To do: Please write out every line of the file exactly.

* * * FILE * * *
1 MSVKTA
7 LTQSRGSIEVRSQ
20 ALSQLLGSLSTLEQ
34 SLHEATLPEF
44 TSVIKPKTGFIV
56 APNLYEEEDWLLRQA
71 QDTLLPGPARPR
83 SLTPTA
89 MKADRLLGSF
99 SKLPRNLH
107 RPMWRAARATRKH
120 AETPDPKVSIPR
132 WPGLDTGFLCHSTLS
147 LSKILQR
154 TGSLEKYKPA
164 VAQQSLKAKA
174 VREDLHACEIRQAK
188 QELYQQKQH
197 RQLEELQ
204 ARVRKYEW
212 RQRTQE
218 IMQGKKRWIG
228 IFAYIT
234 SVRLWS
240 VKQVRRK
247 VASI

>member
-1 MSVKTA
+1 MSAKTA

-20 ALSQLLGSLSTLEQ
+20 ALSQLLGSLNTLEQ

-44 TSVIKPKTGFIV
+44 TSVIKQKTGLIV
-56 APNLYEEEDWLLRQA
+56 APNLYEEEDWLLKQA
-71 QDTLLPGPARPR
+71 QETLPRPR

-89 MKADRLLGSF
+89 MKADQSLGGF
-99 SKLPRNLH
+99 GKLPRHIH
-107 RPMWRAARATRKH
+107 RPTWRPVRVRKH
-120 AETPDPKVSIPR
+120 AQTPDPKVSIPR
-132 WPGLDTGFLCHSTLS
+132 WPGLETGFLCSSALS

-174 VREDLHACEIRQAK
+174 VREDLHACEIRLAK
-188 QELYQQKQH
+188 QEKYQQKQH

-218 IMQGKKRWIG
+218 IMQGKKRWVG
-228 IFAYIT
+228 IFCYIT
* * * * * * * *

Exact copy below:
1 MSVKTA
7 LTQSRGSIEVRSQ
20 ALSQLLGSLSTLEQ
34 SLHEATLPEF
44 TSVIKPKTGFIV
56 APNLYEEEDWLLRQA
71 QDTLLPGPARPR
83 SLTPTA
89 MKADRLLGSF
99 SKLPRNLH
107 RPMWRAARATRKH
120 AETPDPKVSIPR
132 WPGLDTGFLCHSTLS
147 LSKILQR
154 TGSLEKYKPA
164 VAQQSLKAKA
174 VREDLHACEIRQAK
188 QELYQQKQH
197 RQLEELQ
204 ARVRKYEW
212 RQRTQE
218 IMQGKKRWIG
228 IFAYIT
234 SVRLWS
240 VKQVRRK
247 VASI

>member
-1 MSVKTA
+1 MSAKTA

-20 ALSQLLGSLSTLEQ
+20 ALSQLLGSLNTLEQ

-44 TSVIKPKTGFIV
+44 TSVIKQKTGLIV
-56 APNLYEEEDWLLRQA
+56 APNLYEEEDWLLKQA
-71 QDTLLPGPARPR
+71 QETLPRPR

-89 MKADRLLGSF
+89 MKADQSLGGF
-99 SKLPRNLH
+99 GKLPRHIH
-107 RPMWRAARATRKH
+107 RPTWRPVRVRKH
-120 AETPDPKVSIPR
+120 AQTPDPKVSIPR
-132 WPGLDTGFLCHSTLS
+132 WPGLETGFLCSSALS

-174 VREDLHACEIRQAK
+174 VREDLHACEIRLAK
-188 QELYQQKQH
+188 QEKYQQKQH

-218 IMQGKKRWIG
+218 IMQGKKRWVG
-228 IFAYIT
+228 IFCYIT